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Teaching style preferences and educational philosophy of teacher education faculty at a state university

Fries, Cindi H.
Scope and Method of Study:
An educational philosophy and teaching style provide a foundation for understanding and for guiding guide decisions about curriculum, teacher-learner relationship and professional practice. The purpose of this descriptive quantitative study was to describe the educational philosophies and teaching styles of the teacher educators at a specific Midwestern state university in the United States and to compare this to the preferred educational philosophy and teaching style of the university's College of Education (COE). All teacher educators (N=122) at this university were invited via the university's e-mail system to participate in this on-line survey. A total of 45 participants responded. The variables of education philosophy were measured using the Philosophy of Adult Education Inventory (PAEI). Teaching styles, as measured using the Principles of Adult Learning Scale (PALS), were categorized as either learner-centered or teacher-centered. The educational philosophies used in this study were liberal, behavioral, humanism, progressive and radical. The educational philosophies and teaching styles were examined in relationship to the demographic variables of: gender age, academic rank, assigned college at the university, years working in higher education, years teaching at the university, Pk-12 teaching experience and Pk-12 administration experience. The concepts of pedagogy and andragogy were contrasted between adult educators, and higher education and Pk-12 educators.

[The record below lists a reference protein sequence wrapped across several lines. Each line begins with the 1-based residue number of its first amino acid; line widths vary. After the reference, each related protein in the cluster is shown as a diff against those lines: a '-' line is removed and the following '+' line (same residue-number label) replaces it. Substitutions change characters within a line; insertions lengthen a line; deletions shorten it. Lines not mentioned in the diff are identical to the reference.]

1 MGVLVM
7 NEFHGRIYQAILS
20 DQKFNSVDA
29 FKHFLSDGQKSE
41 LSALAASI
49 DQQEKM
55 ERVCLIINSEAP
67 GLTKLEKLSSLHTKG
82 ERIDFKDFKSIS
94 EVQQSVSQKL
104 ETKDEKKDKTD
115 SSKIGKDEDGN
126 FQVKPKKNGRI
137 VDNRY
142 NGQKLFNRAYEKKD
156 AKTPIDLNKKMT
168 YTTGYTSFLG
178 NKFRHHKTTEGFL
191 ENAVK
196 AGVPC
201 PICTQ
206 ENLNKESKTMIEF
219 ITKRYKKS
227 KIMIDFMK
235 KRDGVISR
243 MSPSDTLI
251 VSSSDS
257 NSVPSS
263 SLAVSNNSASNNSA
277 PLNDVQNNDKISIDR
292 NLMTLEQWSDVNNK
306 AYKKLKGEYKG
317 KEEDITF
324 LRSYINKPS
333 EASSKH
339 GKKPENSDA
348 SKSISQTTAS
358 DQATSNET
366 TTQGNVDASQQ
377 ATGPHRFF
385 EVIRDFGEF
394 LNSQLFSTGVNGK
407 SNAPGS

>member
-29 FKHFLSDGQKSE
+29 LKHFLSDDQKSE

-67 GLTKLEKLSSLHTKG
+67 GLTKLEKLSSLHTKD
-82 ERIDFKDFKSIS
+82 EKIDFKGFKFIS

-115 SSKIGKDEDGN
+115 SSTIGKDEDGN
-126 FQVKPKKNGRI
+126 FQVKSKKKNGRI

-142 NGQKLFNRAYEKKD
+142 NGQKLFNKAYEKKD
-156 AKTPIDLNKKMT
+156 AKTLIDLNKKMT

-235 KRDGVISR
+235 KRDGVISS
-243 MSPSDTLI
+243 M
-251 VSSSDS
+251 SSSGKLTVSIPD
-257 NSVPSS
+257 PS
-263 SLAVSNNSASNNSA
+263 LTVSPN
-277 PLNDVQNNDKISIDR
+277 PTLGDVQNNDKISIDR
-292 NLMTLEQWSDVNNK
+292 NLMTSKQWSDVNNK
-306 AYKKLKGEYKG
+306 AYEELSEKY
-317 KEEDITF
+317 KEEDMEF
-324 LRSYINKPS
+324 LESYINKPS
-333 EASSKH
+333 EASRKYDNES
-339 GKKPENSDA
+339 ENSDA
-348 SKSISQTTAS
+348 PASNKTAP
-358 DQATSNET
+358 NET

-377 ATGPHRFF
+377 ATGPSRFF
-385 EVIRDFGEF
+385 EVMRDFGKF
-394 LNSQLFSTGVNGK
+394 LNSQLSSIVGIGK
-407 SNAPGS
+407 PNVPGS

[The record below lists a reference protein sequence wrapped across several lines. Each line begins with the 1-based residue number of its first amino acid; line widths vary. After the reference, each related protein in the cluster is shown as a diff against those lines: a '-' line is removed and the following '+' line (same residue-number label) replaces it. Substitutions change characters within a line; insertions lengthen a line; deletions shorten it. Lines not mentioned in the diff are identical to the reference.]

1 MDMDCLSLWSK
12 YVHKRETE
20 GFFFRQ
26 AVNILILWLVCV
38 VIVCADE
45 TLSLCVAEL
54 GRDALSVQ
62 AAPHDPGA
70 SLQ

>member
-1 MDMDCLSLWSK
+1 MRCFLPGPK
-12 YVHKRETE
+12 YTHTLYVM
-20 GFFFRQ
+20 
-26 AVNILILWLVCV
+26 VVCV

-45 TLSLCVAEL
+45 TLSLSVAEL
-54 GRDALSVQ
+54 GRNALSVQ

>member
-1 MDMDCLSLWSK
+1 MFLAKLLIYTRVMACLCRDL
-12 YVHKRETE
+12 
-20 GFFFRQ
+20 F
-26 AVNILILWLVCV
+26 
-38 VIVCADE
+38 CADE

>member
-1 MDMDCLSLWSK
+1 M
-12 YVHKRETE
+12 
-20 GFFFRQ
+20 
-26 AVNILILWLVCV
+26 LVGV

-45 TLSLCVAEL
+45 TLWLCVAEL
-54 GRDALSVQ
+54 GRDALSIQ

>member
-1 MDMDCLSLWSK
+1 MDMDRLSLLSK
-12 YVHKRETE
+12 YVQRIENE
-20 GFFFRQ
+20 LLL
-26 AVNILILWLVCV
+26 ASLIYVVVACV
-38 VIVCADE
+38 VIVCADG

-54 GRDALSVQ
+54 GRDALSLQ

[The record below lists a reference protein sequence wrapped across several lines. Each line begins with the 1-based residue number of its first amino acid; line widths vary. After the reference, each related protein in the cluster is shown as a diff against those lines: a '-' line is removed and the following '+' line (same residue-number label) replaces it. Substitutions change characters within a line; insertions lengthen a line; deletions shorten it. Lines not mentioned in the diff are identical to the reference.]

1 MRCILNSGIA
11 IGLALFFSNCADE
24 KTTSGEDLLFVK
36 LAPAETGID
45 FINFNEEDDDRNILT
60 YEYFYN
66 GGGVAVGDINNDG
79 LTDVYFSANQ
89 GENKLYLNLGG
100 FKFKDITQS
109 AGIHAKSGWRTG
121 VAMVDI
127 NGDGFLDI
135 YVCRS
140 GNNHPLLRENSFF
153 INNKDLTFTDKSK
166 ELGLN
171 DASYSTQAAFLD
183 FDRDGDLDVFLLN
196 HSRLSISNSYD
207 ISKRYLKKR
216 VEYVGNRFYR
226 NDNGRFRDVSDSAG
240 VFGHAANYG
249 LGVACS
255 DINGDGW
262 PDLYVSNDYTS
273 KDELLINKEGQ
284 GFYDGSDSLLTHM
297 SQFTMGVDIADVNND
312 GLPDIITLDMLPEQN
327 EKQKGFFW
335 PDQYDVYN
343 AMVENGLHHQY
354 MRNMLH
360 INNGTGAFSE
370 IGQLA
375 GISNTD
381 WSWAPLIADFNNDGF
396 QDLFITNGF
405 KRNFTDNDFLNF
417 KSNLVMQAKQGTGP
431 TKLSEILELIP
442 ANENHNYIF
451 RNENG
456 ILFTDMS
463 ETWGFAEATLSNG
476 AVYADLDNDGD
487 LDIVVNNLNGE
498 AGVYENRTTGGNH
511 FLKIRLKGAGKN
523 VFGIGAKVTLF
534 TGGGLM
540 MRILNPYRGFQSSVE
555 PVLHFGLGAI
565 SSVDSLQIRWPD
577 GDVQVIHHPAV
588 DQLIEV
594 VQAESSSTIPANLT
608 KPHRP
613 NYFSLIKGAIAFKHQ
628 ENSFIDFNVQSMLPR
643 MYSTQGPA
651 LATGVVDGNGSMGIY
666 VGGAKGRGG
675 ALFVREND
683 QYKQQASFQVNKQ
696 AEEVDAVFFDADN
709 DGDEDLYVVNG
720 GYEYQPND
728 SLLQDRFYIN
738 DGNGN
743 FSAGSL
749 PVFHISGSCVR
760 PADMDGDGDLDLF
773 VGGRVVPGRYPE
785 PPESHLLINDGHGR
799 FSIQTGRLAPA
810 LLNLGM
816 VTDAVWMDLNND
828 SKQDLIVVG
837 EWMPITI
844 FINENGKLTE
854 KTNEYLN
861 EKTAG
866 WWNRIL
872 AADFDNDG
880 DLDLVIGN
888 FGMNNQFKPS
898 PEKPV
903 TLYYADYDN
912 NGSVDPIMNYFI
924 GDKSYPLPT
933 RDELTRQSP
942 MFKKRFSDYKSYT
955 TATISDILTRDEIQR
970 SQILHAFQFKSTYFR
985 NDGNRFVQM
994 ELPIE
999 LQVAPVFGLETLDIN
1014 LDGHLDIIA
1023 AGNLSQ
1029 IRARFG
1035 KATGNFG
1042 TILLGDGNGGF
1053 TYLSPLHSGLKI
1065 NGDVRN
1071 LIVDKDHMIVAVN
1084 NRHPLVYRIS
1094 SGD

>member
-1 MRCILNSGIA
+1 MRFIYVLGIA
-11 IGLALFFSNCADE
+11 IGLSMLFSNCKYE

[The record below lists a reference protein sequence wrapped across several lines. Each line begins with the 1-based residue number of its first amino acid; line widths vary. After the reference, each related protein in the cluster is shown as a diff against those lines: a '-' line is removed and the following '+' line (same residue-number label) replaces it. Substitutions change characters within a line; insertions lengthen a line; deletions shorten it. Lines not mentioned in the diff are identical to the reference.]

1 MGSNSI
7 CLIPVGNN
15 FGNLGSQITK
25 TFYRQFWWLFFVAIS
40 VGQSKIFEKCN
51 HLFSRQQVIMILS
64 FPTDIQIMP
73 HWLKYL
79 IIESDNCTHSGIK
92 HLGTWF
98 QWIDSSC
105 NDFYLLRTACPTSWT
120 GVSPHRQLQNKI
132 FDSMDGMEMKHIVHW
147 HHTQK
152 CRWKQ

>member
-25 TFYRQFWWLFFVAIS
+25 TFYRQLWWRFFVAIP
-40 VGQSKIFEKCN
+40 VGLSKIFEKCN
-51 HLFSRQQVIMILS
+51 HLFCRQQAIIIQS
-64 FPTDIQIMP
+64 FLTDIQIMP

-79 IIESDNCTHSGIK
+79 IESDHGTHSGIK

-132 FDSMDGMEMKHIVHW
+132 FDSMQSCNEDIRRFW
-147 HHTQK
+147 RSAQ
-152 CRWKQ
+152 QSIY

Findings and Conclusions:
It was found that the majority of teacher education faculty held the progressive educational philosophy and their preference for teacher-centered teaching style did not match. This may indicate that they believe in, but are not utilizing, the concepts of learner-centered teaching styles. The COE and faculty were in congruence with the same philosophy, however they differed in the faculty preferred teaching style. With the exception of gender and Pk-12th grade teaching, demographic variables had no statistical significance.